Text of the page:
You may have heard some buzz recently over the so-called “Secret Farm Bill.” Renewed every five years, the bill dictates how our food system runs, and we thought you might want to know how it affects what’s available to you in local restaurants and grocery aisles.
So, why is the bill “secret”? As Mark Bittman explains in The New York Times, the U.S. is looking to make big budget cuts by November 23rd, and as a result, this Farm Bill might not get its standard period for public debate.
Here’s why you should care:
- As it looks now, the bill would provide “crop insurance” to help farmers out of disasters. Here’s the catch: the only folks who would be eligible for this coverage would be growers of “commodity crops,” such as genetically-modified corn. The USDA defines everything else—local, organic, biodiverse-grown root vegetables, fruit, greens and grains—as “specialty.” This gives an economic advantage to producers of food that’s generally less good for us.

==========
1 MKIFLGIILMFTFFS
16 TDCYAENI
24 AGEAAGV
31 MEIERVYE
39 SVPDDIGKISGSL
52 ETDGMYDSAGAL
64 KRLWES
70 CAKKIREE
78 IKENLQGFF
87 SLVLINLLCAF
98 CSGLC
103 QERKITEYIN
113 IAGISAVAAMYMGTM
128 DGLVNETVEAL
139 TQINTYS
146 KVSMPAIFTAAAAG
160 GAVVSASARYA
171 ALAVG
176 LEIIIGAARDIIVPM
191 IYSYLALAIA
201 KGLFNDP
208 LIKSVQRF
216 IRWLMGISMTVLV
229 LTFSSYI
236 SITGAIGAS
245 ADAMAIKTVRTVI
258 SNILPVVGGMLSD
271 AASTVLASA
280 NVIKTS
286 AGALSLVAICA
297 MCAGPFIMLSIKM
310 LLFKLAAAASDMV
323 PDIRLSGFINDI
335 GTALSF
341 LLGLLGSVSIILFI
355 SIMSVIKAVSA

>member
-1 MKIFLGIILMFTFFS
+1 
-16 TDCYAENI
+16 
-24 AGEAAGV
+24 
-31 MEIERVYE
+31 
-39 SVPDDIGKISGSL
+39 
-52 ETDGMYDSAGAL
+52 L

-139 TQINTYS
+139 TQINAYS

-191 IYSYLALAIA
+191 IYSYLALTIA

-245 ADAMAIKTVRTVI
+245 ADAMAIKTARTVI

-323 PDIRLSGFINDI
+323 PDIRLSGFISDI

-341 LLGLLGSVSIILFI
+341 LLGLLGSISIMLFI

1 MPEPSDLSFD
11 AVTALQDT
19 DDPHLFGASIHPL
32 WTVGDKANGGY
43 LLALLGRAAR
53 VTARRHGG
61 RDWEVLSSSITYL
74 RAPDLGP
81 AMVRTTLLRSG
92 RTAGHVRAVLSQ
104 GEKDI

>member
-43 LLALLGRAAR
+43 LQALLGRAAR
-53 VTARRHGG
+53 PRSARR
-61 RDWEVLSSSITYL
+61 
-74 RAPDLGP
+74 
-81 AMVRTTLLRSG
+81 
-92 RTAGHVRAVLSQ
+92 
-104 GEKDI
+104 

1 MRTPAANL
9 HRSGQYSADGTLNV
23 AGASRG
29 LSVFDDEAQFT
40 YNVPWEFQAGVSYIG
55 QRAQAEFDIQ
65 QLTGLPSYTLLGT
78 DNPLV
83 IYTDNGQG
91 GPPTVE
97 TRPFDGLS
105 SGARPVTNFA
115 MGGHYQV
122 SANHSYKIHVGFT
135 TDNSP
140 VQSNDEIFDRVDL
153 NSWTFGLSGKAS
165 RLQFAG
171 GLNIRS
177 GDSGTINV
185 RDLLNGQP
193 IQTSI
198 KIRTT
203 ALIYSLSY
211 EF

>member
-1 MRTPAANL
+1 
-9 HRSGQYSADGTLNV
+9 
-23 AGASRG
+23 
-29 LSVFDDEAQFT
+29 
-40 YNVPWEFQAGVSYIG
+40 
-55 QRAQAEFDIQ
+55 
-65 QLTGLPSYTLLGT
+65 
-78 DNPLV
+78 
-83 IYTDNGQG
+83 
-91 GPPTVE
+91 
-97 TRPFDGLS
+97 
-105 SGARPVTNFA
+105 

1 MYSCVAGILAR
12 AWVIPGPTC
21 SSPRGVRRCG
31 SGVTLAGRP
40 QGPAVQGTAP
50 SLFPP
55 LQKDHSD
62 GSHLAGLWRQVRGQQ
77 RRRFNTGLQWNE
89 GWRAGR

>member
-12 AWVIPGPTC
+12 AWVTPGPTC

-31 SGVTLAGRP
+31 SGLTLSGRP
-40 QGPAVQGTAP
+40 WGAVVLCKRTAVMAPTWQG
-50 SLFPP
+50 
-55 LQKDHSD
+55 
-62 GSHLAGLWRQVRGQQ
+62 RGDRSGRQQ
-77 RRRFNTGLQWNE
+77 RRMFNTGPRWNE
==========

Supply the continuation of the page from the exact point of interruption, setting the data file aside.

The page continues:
- The bill also proposes cuts to land conservation and nutrition programs—more bad news for those trying to eat better on a budget.
The good news: Slow Food USA, the Organic Consumers Association and House Representative Chellie Pingree, among many other supporters of organic food, have a plan. It’s called the Local Farms, Food and Jobs Act, and it would support local growers, and in turn, the restaurants that source from them. Slow Food will be taking this Recipe for Change petition to Congress next week; last we checked, more than 11,000 people have signed the petition so far.